CONTACT: WINSTON BARCLAY
300 Plaza Centre One
Iowa City IA 52242
(319) 384-0073; fax (319) 384-0024
Release: Oct. 24, 2002
UI Alum Ford And UI Award-Winner Valeri Will Read At Prairie Lights
Poet Katie Ford, a graduate of the University of Iowa Writers' workshop,
and fiction writer Laura Valeri, winner of the John Simmons Award for Short
Fiction from the UI Press, will present free readings on the "Live from
Prairie Lights" series during the week of Nov. 4-8. All the week's readings
will be broadcast on the "Live from Prairie Lights" series hosted
by Julie Englander on UI radio station WSUI, AM 910. The readings can be heard
on the internet at http://wsui.uiowa.edu.
The week's schedule is:
-- Indo-Canadian writer Rohinton Mistry, reading from his latest novel, "Family
Matters," at 8 p.m. Tuesday, Nov. 5, in the Prairie Lights bookstore
at 15 S. Dubuque St. in downtown Iowa City;
-- Katie Ford reading from her first poetry collection, "Deposition,"
on Wednesday, Nov. 6, in Prairie Lights;
-- Rick Ryan, reading from his debut novel, "The Golden Rules,"
at 8 p.m. Thursday, Nov. 7, in Prairie Lights; and
-- Laura Valeri, reading from the UI Press volume "The Kind of Things
Saints Do," at 8 p.m. Friday, Nov. 8, in Prairie Lights.
Eugenides' first novel, "The Virgin Suicides," was published to
great acclaim in 1993. Of his new novel, Joanne Wilkinson wrote for Booklist
that Eugenides "once again proves himself to be a wildly imaginative
writer, this time penning a coming-of-age tale, ranging from the 1920s in
Asia Minor to the present in Berlin, about a hermaphrodite. Perhaps what is
most surprising about Eugenides' offbeat but engrossing book is how he establishes,
seemingly effortlessly, the credibility of his narrator. . . With a sure yet
light-handed touch, Eugenides skillfully bends our notions of gender."
Ford grew up in Oregon and before she came to the UI she attended Whitman
College and Harvard University, where she studied theology and poetry and
received a master of divinity. Former UI Writers' Workshop faculty member
Jorie Graham wrote of Ford's debut collection, "Rarely is poetry of such
extremity -- extremity of experience, extremity of spiritual practice and
insight -- presented."
Mistry's "A Fine Balance" was chosen by Oprah for her book club,
instantly putting him on the literary map. Critic Donna Seaman wrote, "Mistry's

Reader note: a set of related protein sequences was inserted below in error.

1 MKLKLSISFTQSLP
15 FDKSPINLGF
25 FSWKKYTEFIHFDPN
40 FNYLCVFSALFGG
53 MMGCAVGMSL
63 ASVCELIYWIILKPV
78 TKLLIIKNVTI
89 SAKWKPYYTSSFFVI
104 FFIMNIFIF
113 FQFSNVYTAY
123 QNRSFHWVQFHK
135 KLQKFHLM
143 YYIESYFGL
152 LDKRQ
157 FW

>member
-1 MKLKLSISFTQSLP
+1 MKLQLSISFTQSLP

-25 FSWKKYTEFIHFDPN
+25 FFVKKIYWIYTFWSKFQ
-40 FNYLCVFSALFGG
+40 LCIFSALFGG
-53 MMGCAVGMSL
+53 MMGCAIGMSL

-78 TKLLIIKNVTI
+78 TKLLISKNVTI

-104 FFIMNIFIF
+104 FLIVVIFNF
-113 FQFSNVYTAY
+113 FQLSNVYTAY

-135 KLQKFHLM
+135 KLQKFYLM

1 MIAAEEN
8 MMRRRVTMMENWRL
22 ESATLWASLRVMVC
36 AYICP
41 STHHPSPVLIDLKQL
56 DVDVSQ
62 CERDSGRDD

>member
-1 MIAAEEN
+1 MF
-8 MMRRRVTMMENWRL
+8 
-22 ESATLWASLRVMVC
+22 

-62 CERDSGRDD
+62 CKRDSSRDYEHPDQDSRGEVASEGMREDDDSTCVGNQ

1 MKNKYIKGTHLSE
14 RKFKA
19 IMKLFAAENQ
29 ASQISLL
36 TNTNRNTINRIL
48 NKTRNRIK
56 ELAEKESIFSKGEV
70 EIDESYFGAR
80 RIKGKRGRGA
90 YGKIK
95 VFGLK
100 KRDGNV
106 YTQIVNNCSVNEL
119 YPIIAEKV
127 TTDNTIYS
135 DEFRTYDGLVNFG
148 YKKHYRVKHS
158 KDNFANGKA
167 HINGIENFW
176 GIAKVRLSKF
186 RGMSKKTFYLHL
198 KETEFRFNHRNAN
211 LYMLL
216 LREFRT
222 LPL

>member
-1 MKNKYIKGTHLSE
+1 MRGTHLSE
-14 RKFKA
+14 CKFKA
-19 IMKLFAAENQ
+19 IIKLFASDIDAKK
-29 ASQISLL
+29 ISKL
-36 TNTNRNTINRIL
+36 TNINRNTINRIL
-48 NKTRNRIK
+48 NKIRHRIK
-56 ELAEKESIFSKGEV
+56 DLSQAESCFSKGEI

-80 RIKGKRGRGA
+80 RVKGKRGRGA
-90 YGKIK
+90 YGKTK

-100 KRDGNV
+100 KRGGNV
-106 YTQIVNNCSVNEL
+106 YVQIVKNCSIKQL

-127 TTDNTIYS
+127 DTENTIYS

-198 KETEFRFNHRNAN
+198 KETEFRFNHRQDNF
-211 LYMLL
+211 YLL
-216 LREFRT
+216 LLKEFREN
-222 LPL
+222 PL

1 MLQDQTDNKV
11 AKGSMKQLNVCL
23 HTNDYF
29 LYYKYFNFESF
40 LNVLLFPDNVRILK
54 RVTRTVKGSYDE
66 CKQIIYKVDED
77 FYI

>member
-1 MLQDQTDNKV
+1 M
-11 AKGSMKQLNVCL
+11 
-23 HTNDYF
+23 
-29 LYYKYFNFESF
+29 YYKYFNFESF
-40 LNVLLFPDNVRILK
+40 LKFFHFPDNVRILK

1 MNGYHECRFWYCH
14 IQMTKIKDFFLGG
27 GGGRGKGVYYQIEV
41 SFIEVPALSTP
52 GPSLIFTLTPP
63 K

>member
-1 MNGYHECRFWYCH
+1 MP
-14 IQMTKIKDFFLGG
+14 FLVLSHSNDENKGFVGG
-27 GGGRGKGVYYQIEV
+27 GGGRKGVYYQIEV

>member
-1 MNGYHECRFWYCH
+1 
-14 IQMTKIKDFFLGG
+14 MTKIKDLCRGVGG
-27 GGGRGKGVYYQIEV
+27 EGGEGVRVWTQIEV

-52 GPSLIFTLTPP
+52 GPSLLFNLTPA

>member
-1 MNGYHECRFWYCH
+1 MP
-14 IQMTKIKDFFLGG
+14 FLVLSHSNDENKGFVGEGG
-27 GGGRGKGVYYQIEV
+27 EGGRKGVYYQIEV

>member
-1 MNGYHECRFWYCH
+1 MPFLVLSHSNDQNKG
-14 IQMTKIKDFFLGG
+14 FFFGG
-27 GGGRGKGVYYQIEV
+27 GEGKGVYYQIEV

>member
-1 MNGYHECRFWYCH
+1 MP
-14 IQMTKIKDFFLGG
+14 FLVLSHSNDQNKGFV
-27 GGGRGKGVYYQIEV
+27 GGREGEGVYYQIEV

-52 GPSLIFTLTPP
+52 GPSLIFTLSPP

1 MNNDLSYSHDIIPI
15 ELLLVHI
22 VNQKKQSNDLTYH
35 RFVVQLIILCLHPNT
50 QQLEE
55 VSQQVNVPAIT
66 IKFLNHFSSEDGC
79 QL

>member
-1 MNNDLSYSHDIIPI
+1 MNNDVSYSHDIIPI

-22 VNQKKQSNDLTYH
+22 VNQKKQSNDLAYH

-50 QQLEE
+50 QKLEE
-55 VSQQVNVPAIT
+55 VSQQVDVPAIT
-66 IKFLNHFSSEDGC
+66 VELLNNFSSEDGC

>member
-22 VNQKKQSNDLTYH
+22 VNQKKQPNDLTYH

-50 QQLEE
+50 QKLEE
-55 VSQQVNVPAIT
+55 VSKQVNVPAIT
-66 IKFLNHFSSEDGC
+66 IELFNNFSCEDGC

flawless style and absolute yet inconspicuous command of character, place,
and story made prizewinners of his previous novels, including 'A Fine Balance.'
He now presents a magnetic tale of family obligations that comes as close
to perfect as a novel can get. The setting is the ever-hectic city of Bombay
during a 1990s wave of violent religious extremism, and the focus is on an
extended Parsi family suffering the long-term consequences of a Juliet and
Romeo-like tragedy. . . . Mistry evokes laughter and tears as he spins the
great wheel of human life and charts the soul's confusion and the body's decline,
the endless cycle of repeated mistakes and failures of heart, and, yes, the
radiant revelations of love."
In "The Golden Rules" Ryan's protagonist is a mediocre actor who
is launched into over-the-top adventures when he answers a newspaper ad. A
Publishers Weekly preview noted that "Ryan creates a tapestry of exotic,
whimsical characters," and C.J. Hribal, author of "American Beauty,"
called the book "a romp, a page-turning adventure story, an R-rated Treasure
The John Simmons Award is a national literary competition juried by the UI
Writers' Workshop, where Valeri earned her Master of Fine Arts degree. Joanne
Wilkenson wrote that Valeri, "rips through these pages with a fearless
display of raw emotion. Whether she is writing from the point of view of a
self-mutilating 17-year-old girl or a peripatetic twenty-something male, her
stories are filled with urgency and pain."
Dan Wakefield, author of "New York in the Fifties," wrote, "In
a debut short story collection, Laura Valeri shows herself to be a masterful
writer, in command of a variety of cultures, stages of life, genders, and
experiences. Whether writing about a troubled teenage girl or a son trying
to make peace with his father, Valeri writes with lyric skill and dramatic
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